U of I researchers find, fix fitness app security flaws

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URBANA, Ill. (WAND)- A team of researchers at the University of Illinois uncovered security flaws in several fitness tracking apps and developed solutions.

The apps, such as Strava, Garmin Connect and Map My Tracks, record details of workouts like runs, walks and bicycle rides.

“There’s tens of millions of people throughout the world using fitness tracking services online through wearable devices and their mobile phones,” said assistant professor Adam Bates.

While those apps map the route of a run or walk, they allow for a privacy zone around their starting point so others cannot find a user’s home address. Still, Bates and his students found many of those circular privacy zones centered on the home address, making them easy to uncover. The team analyzed millions of accounts.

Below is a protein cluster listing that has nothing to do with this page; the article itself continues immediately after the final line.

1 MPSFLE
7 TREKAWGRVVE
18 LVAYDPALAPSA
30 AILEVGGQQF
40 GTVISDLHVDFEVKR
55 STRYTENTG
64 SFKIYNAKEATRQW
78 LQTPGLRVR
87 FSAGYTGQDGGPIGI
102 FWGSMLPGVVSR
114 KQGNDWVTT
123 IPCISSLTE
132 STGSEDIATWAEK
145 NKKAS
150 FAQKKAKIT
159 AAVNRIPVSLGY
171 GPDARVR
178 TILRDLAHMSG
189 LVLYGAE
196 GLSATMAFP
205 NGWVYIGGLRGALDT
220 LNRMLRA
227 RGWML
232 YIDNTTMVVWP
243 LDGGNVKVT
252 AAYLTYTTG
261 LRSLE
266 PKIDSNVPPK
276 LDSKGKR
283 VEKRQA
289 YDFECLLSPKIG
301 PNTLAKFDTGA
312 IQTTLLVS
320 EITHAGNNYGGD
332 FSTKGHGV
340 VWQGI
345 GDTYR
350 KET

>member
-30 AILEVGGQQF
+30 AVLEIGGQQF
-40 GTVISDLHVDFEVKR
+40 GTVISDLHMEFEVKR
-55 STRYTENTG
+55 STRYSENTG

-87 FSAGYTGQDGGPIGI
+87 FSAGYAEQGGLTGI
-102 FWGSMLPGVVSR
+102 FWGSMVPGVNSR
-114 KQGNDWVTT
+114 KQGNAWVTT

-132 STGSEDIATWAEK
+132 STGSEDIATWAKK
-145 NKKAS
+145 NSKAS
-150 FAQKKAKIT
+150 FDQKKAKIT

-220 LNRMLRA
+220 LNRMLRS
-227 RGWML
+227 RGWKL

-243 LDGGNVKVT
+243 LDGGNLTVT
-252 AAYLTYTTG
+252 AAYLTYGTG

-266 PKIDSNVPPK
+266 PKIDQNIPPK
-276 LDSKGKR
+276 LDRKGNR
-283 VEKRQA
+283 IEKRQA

“We found that, for 84 percent of those athletes that were that were using this privacy zone mechanism  we were able to deduce what their home address was, and when we delved further into the results, we found it was much worse,” Bates said.

Since then, the team has notified the companies and shared solutions.

“We’ve been working over the past year with Strava, Garmin Connect and Map My Tracks, which are the major companies we found that use this privacy zone,” Bates said. “They’ve acknowledged the vulnerability, and they’ve been working to incorporate our counter-measures. So if you go into Strava today to set up a privacy zone, you’ll find that they place the circle at a random offset from your home address.”

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